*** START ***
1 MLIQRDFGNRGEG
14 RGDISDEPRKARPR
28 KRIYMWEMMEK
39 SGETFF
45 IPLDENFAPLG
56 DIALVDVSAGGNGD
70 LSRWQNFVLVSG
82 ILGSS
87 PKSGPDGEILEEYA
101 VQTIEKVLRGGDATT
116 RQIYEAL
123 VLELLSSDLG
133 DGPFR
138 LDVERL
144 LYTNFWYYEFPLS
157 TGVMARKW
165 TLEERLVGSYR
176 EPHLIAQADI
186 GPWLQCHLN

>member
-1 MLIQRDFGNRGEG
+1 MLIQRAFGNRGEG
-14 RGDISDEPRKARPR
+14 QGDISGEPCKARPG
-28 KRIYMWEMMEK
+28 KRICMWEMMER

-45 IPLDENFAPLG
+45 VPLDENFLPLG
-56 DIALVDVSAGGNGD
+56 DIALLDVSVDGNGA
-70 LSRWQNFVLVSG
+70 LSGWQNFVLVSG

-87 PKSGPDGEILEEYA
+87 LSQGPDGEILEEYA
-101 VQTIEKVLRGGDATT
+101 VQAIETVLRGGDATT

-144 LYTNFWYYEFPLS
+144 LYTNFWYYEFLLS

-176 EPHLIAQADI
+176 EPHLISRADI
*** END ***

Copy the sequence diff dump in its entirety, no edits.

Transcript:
1 MLIQRDFGNRGEG
14 RGDISDEPRKARPR
28 KRIYMWEMMEK
39 SGETFF
45 IPLDENFAPLG
56 DIALVDVSAGGNGD
70 LSRWQNFVLVSG
82 ILGSS
87 PKSGPDGEILEEYA
101 VQTIEKVLRGGDATT
116 RQIYEAL
123 VLELLSSDLG
133 DGPFR
138 LDVERL
144 LYTNFWYYEFPLS
157 TGVMARKW
165 TLEERLVGSYR
176 EPHLIAQADI
186 GPWLQCHLN

>member
-1 MLIQRDFGNRGEG
+1 MLIQRAFGNRGEG
-14 RGDISDEPRKARPR
+14 QGDISGEPCKARPG
-28 KRIYMWEMMEK
+28 KRICMWEMMER

-45 IPLDENFAPLG
+45 VPLDENFLPLG
-56 DIALVDVSAGGNGD
+56 DIALLDVSVDGNGA
-70 LSRWQNFVLVSG
+70 LSGWQNFVLVSG

-87 PKSGPDGEILEEYA
+87 LSQGPDGEILEEYA
-101 VQTIEKVLRGGDATT
+101 VQAIETVLRGGDATT

-144 LYTNFWYYEFPLS
+144 LYTNFWYYEFLLS

-176 EPHLIAQADI
+176 EPHLISRADI